The implied warranty of habitability is implied in all leases by law. Stoiber v. Honeychuck (1980) 101 Cal.App.3d 903, 913-914. The implied warranty of habitability requires, “existence of a material defective condition affecting the premise[’s] habitability, notice to the landlord of the condition within a reasonable time after the tenant’s discovery of the condition, the landlord was given a reasonable time to correct the deficiency, and resulting damages.” Erlach v. Sierra Asset Servicing, LLC (2012) 226 Cal.App.4th 1281, 1297.

 

Plaintiffs allege defendants were on notice of the material defective conditions and had a reasonable time to correct the deficiency and make repairs. Plaintiffs allege existence of a lease (Compl. ¶13) and material defective conditions in the form of termites, mold, broken window seals, neglect, and no operable heating system other than a fireplace. Compl. ¶15. Plaintiffs alleged they “made repeated requests for repairs to Defendants” “[d]uring [their] tenancy at the Property,” “which were not address[ed] until Plaintiffs filed complaints with governmental authorities.” Compl. ¶17. The allegations are sufficient to state a cause of action for the breach of the implied warranty of habitability. OVERRULED.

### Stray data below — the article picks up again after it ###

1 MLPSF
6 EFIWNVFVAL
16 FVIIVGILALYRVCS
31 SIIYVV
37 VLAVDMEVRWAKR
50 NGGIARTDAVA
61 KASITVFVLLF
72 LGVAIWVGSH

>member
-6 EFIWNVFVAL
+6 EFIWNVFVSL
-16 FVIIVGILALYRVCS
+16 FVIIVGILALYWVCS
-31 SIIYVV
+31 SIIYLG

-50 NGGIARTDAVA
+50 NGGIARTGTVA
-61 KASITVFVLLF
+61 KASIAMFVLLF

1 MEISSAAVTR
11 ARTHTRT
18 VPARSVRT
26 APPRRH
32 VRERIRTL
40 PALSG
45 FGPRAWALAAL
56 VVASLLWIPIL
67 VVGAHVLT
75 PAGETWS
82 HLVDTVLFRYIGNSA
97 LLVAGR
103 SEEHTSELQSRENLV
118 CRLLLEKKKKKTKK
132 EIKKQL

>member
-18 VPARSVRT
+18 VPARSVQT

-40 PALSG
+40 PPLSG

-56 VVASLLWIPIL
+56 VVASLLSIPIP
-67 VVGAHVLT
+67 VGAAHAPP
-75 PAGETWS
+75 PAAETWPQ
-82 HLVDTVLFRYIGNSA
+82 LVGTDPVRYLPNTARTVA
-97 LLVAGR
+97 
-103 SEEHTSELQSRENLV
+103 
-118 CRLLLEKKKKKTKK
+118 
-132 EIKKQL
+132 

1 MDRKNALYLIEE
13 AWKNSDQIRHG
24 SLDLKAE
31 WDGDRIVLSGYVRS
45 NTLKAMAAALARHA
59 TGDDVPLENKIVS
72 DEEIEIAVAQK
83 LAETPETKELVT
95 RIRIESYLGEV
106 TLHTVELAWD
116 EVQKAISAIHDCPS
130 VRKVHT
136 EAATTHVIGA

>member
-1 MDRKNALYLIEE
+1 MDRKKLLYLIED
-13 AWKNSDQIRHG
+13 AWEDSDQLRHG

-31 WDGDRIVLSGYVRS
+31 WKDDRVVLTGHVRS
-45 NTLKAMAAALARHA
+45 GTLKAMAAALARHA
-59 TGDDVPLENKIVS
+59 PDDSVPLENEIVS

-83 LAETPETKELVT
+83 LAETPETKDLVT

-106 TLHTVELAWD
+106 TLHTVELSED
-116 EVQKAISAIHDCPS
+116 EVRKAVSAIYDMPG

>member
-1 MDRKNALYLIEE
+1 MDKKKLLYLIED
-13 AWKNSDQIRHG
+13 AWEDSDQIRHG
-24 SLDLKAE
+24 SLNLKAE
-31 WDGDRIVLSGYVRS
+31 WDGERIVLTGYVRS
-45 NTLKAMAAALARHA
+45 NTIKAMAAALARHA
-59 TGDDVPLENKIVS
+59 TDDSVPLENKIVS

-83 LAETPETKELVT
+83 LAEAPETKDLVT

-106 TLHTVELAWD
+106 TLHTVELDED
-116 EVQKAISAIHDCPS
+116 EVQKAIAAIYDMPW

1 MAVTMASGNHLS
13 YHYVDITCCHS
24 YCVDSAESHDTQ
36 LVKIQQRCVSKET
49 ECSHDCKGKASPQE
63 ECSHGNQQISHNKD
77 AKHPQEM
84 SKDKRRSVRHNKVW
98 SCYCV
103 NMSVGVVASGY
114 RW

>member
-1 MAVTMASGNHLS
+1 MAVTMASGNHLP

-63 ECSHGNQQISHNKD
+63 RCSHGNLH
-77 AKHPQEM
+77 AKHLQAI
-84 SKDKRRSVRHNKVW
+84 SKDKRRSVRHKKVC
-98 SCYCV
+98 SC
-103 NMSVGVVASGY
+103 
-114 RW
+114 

Third Cause of Action – Breach of Covenant of Quiet Enjoyment

Cal. Civ. Code §1927 provides in every lease agreement landlords impliedly covenant the right to quiet enjoyment. Spinks v. Equity Residential Briarwood Apartments (2009) 171 Cal.App.4th 1004, 1034. This covenant prevents the landlord from any “action which interrupts the tenant’s beneficial enjoyment.” Id.

 

Plaintiffs allege defendants interfered with their quiet enjoyment, violated their privacy, harassed them, took photos of the home without consent, entered the property, demanded plaintiffs vacate, and made false statements about plaintiffs in order to compel plaintiffs to vacate. Compl. ¶ 16. This pattern of harassment and intimidation is alleged to have breached the right to quiet enjoyment.

 

Plaintiffs allege failure “to repair unsafe, unsanitary and uninhabitable conditions at the Property and failing to maintain the Property in a habitable condition.” Compl. ¶ 34. These allegations do not indicate notice of the conditions and a reasonable time to cure. Nevertheless, defendants’ argument fails because the complaint also alleges a pattern of harassment, violation of privacy, and other actions which interfered with plaintiffs’ right to quiet enjoyment. OVERRULED.

 

Fifth Cause of Action – Wrongful Eviction

Defendants argue the wrongful eviction cause of action is governed by Civ. Code §1940.2; plaintiffs do not dispute this in their opposition. This cause of action is duplicative of the seventh cause of action for violation of Civ. Code §1940.2. SUSTAINED WITHOUT LEAVE TO AMEND.